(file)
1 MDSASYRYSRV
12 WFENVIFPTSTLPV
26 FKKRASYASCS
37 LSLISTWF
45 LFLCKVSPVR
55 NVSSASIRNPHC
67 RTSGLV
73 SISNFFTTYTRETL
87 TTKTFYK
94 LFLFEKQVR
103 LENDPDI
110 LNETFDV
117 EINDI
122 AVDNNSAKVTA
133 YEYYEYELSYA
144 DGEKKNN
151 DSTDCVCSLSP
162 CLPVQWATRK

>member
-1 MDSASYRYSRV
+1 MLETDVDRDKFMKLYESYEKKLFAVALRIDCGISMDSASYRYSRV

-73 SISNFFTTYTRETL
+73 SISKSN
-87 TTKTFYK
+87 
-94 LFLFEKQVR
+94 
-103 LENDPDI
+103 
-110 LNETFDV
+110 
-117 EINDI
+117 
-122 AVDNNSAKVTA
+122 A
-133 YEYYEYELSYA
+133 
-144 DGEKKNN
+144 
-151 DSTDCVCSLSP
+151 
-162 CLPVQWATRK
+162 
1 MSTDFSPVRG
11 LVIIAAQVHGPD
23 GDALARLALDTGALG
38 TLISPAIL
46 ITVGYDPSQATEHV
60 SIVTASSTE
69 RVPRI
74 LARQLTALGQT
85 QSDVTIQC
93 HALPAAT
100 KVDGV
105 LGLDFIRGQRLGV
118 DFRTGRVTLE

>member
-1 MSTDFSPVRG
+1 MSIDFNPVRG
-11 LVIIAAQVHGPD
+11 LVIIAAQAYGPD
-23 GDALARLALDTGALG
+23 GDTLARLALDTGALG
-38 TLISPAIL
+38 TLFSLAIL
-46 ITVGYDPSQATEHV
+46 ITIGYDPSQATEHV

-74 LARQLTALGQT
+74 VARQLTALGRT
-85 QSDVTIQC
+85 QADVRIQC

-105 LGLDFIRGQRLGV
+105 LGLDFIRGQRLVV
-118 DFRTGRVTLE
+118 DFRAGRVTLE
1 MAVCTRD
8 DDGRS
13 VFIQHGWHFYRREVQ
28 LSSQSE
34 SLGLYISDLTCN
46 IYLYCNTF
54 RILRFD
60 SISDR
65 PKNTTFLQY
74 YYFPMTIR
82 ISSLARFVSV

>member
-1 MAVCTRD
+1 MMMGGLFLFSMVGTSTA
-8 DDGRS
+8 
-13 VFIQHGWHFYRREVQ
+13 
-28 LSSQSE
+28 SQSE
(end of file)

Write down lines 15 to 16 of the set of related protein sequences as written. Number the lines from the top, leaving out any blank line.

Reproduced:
133 YEYYEYELSYA
144 DGEKKNN